7 Mistakes That Can Derail FELA Benefits

7 Mistakes That Can Derail FELA Benefits

Railroad accidents can leave workers with severe, and sometimes fatal, injuries. At Rossi Vucinovich PC, we have been helping injured railroad workers for more than 50 years. We have seen, firsthand, the debilitating effect a work-related railroad accident has on our clients’ ability to work and live their lives.

We have the ideal injury lawyer that is committed to helping you protect your rights under the Federal Employers’ Liability Act (FELA) and maximize your compensation. Contact us today.

Rossi Vucinovich PC has more than 50 years of FELA experience. From our office in Seattle, we represent injured railroad workers throughout Washington, Oregon, Colorado and the greater northwest.

The Seven Most Common Mistakes That Compromise Your FELA Benefits

Mistake #1: Assuming You’re Covered By Workman’s Compensation And Not FELA

FELA is a federal law that was created to protect railroad workers who are injured on the job. Because railroad work is interstate, workers are not covered by state workers’ compensation laws. Your only path to recovery after a work-related injury is under FELA.

Mistake #2: Not Consulting Your Union-Designated Legal Counsel Immediately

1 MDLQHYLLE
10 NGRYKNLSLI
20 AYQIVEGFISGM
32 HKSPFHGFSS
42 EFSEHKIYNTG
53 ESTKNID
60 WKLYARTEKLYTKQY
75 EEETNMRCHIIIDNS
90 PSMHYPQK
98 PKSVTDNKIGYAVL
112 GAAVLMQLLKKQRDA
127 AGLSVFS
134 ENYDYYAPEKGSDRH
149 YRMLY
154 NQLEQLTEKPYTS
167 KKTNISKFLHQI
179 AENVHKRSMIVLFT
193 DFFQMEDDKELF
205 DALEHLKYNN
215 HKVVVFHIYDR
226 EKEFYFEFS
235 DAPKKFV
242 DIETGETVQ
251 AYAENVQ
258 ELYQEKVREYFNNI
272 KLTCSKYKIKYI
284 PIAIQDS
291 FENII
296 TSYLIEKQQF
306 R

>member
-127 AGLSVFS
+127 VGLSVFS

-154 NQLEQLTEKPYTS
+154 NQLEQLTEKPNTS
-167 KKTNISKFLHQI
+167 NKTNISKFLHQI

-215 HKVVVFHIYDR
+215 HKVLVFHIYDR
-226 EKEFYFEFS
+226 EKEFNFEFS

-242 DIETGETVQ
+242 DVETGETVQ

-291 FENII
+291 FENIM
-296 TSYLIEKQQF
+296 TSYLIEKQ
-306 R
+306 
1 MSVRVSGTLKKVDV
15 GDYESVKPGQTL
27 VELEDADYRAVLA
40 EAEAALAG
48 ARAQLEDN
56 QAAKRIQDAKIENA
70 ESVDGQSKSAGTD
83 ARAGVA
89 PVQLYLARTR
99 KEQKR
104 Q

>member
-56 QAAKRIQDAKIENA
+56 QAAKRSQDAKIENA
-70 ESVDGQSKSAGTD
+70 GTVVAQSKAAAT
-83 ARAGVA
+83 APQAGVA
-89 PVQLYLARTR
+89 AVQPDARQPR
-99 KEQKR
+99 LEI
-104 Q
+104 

Under FELA you must prove the railroad was negligent in order to obtain benefits. Speaking with the railroad’s claims department about the accident or your injury is risky and could jeopardize your chances of obtaining compensation. Do NOT sign any papers or medical releases or make any statements orally or in writing before consulting with an attorney.

Mistake #3: Not Knowing Your Medical Care Rights

Your supervisor or a company representative does NOT have the right to go with you to your doctor. Any conversations you have with your doctor are privileged and may not be shared with your employer without your consent. This includes your diagnoses, treatment options, prognosis and any discussion regarding when you can return to work. The only person you should discuss your medical information with, other than your doctor, is your union-designated legal counsel.

Mistake #4: Misunderstanding Work-Related Injuries

Two types of railroad work-related injuries are covered by FELA: on-the-job injuries and injuries due to work duties.

On-the-job injuries are injuries that occur while you are actively clocked in at work. These include injuries due to accidents such as fires on the train, brake malfunctions, defective equipment, collisions, ladder or platform accidents, unsafe work procedures.

Injuries due to work duties include physical disabilities that may occur later in life but can be traced back to your work duties. Common examples of these injuries include lung cancer, whole body vibration (WBV), bumps and vibration shock, repetitive stress injuries and other injuries caused by long-term exposure.

Mistake #5: Thinking Legal Counsel Is Not Important

You have the right to talk to an attorney and the railroad cannot punish you or fire you for talking to one. One of the biggest mistakes injured railroad workers make is not thinking they need an attorney. The railroad company will have its own lawyers fighting your claim. You need someone with equal experience fighting in your corner.